This week I would like to introduce you to several of the best looking Minecraft-esque multiplayer games I have had the fortune to get my hands on, with the exception of Oort Online (I’ve yet to play it.) Honestly, though, it is a bit unfair to refer to these games as Minescraft “clones” or anything as limiting, for a few reasons.
1) Minecraft itself is open to interpretation; after all, the game can be turned and hosted into a massively-multiplayer game and can be modded into a scripted, linear, quest-based universe. So, in a way, “Minecraft” is only as Minecraft as you allow it to be. Minecraft could be considered a tool as much as a game.
2) There are many games that feature the familiar look or feel of Minecraft, but Minecraft did not invent open world creation games. In fact, Notch came from the team who made Wurm Online, a fantastic open-world terraforming game that -- to this day -- remains one of my favorites. Minecraft did not invent its mechanic; it only perfected and popularized it. That’s not an attempt to take down Notch’s achievement, just an attempt to explain that these titles could have taken cues from a few other titles as well.
Do I see a future for this style of game? Yes, but surely many of the “clones” will die off just as any other clone will. Luckily, on this list are some that could probably last well beyond the genre. Games like these are very important to the future of truly, massive open gaming, especially in a world of instant-on gaming through mobile. Many readers would snicker at the thought that MMO-like games (the ones on this list) are important to the future of “real” MMOs, but in many ways they might be one of the genre’s saviors.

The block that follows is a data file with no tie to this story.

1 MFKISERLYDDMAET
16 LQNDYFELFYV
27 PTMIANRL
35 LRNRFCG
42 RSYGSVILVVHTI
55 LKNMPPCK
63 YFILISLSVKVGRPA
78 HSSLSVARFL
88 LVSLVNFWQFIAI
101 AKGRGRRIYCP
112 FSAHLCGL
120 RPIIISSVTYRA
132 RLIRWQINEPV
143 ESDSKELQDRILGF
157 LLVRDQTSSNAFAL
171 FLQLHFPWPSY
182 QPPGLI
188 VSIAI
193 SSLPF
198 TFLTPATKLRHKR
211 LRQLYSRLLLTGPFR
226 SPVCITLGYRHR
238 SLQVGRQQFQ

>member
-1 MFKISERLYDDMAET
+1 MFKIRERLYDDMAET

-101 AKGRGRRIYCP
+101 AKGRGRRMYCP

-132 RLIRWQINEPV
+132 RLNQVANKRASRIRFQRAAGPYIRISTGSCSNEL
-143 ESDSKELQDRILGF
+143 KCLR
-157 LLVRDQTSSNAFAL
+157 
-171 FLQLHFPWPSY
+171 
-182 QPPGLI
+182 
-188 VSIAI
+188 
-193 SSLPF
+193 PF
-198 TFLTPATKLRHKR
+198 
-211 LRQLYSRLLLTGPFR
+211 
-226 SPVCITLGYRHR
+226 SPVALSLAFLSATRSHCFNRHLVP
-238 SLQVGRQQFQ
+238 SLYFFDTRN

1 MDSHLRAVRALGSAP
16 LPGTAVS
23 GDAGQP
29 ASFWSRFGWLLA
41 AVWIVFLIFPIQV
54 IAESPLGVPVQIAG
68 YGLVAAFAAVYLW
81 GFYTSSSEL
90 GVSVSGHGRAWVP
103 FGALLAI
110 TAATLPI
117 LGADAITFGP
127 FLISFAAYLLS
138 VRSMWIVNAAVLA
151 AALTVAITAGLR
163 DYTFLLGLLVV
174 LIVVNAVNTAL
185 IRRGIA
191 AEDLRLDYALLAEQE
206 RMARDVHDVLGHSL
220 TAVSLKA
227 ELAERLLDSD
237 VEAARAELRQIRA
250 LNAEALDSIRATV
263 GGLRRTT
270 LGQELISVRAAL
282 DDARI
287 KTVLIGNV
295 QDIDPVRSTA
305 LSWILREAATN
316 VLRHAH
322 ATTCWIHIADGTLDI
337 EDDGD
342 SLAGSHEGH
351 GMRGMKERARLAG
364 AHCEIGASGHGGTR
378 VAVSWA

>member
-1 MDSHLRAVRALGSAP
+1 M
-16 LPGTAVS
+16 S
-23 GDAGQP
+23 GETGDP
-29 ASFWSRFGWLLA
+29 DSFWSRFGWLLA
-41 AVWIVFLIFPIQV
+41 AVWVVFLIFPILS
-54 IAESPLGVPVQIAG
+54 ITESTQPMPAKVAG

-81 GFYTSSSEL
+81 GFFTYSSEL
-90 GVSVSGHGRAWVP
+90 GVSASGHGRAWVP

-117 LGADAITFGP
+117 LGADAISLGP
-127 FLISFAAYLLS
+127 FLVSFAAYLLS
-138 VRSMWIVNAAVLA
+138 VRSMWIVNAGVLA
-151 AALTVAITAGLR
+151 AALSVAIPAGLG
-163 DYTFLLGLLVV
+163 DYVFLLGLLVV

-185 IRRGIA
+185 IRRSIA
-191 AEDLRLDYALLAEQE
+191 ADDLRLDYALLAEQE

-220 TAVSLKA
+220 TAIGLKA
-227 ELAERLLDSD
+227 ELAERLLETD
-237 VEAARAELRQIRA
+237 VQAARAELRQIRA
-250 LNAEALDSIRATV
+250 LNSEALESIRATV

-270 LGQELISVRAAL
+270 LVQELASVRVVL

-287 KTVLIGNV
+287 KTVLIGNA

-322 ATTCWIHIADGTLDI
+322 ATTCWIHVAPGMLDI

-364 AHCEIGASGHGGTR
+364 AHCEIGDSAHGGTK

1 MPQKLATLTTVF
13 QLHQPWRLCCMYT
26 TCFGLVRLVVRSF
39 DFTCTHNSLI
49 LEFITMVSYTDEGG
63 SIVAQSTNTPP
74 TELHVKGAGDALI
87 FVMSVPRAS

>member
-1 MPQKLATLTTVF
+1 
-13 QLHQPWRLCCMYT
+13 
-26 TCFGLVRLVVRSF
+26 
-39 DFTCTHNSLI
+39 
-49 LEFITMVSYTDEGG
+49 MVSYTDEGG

Enjoy this list of my favs. I wanted to show these off in particular because they look really nice as well.
We start off the list with the one game that seems to be having the most issues with getting off the ground. Still, it’s a cool game. You’ll be assigned an island that you can build and customize through terraforming all you want, and later you can invite other players to join you and visit other’s islands as well. There are some great linear quests that teach you the basics of the game, and the world includes interesting NPCs that appear to have some pretty stout AI. You can even raise dragons!
Developments or updates have been few and far between lately, but the game is still worth the early access fee. If things don’t pan out and nothing really becomes of the game, you’ll still get your money’s worth. You can visit the official website here.
Trove is definitely the most “AAA” of the bunch. (Yes, even more than Landmark so far!) It’s also the most polished and well-rounded and easy to get into. You simply download, log in and start exploring. Players can meet together in large open areas and can instantly transport to other areas of the world; it’s all so seamless that I often take it for granted while playing.
Building your own stuff is as easy as running out into the world, finding an empty plot and claiming it. Once you do you can build a house, assemble some crafting stations or even use teleporters that send you all over.
Players can take part in adventures and dungeons while utilizing the abilities of different classes. Those classes can be switched out, just in case you feel like trying something else on for size for a while. Trove is fun, open, creative and often very beautiful to look at. Check it out for free.